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Fly Fishing
Pretty In Pink-Foxy AGP

The Foxy AGP
Designed by Aaron Goodis

Hook:        Daiichi 2546 #6-#8
Thread:      MFC 6/0 or UTC 70 Hot Pink
Tail:            Fluorescent or hot pink Barred Mallard Flank, two strands Pink Crystal Flash trimmed two times longer than the mallard flank tail.
Rib:            Fine silver wire
Underbody: Fluorescent or hot pink tying thread or silver holographic Mylar
Body:          Pink Scud Back 1/8”, V-Rib or Larva Lace.
Hackle:       Fluorescent or hot Pink Saddle
Wing:         Fluorescent hot pink Arctic Fox

Each year, from mid-summer through early fall, somewhere along B.C.’s coastal beaches, estuaries, rivers and streams pink salmon return to spawn, often in staggering numbers. Vancouver Island waters are blessed with a pink return of some magnitude every year. On the south coast, pinks return on the odd year. This year fly fishers will be targeting south coast rivers such as the Indian, Harrison and Fraser to try their luck for these feisty salmon that show a particular affliction for flies, particularly pink ones.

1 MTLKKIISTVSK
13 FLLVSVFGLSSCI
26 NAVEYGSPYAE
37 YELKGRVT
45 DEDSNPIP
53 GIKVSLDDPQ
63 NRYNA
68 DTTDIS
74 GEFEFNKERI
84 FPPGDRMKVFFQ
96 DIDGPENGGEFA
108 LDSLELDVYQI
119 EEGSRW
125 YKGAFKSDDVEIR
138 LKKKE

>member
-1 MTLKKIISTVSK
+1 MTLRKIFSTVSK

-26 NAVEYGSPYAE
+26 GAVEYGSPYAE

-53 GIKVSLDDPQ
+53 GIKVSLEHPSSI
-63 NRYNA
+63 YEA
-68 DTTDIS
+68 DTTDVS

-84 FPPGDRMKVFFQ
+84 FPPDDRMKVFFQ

Many pink salmon patterns share one common trait, their color, pink. Although pink patterns take their share of pink salmon other colors such as white, green and blue produce too. Most of my pink patterns lean to the pink side of the color chart, either hot pink or a lighter bubble gum or shrimp pink. If possible, I blend both shades of pink into my patterns so they are prepared for varied water conditions or pink salmon preference.

Pink patterns often feature glowing bodies fuelled by bright flashy under-bodies covered with a translucent layer, a technique that works for other pattern styles too such as chironomid pupa and stonefly nymphs. Aaron Goodis’s Foxy AGP uses this body technique. A translucent body offers two benefits. First, it diminishes overt underbody materials such as holographic Mylar which may be too bright on their own. The second benefit is protection. Many of the brighter synthetic Mylar or thread materials that make excellent underbody materials are not durable. Left unprotected they are soon reduced shredded to tatters. Pink flies have to work hard, they need to be durable.

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